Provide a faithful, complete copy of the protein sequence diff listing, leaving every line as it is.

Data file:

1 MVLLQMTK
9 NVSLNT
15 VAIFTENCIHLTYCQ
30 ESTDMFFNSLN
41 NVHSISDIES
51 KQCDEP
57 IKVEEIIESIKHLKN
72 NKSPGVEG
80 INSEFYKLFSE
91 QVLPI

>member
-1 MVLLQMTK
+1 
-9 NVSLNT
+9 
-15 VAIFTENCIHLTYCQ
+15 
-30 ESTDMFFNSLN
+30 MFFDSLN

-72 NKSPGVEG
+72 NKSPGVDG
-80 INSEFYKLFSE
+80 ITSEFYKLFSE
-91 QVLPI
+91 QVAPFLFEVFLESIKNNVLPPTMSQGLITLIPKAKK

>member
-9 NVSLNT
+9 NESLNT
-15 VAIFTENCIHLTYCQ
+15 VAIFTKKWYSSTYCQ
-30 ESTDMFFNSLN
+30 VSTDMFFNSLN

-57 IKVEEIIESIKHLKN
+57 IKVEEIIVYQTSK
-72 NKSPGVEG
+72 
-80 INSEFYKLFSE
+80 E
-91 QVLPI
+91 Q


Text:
1 MVLLQMTK
9 NVSLNT
15 VAIFTENCIHLTYCQ
30 ESTDMFFNSLN
41 NVHSISDIES
51 KQCDEP
57 IKVEEIIESIKHLKN
72 NKSPGVEG
80 INSEFYKLFSE
91 QVLPI

>member
-1 MVLLQMTK
+1 
-9 NVSLNT
+9 
-15 VAIFTENCIHLTYCQ
+15 
-30 ESTDMFFNSLN
+30 MFFDSLN

-72 NKSPGVEG
+72 NKSPGVDG
-80 INSEFYKLFSE
+80 ITSEFYKLFSE
-91 QVLPI
+91 QVAPFLFEVFLESIKNNVLPPTMSQGLITLIPKAKK

>member
-9 NVSLNT
+9 NESLNT
-15 VAIFTENCIHLTYCQ
+15 VAIFTKKWYSSTYCQ
-30 ESTDMFFNSLN
+30 VSTDMFFNSLN

-57 IKVEEIIESIKHLKN
+57 IKVEEIIVYQTSK
-72 NKSPGVEG
+72 
-80 INSEFYKLFSE
+80 E
-91 QVLPI
+91 Q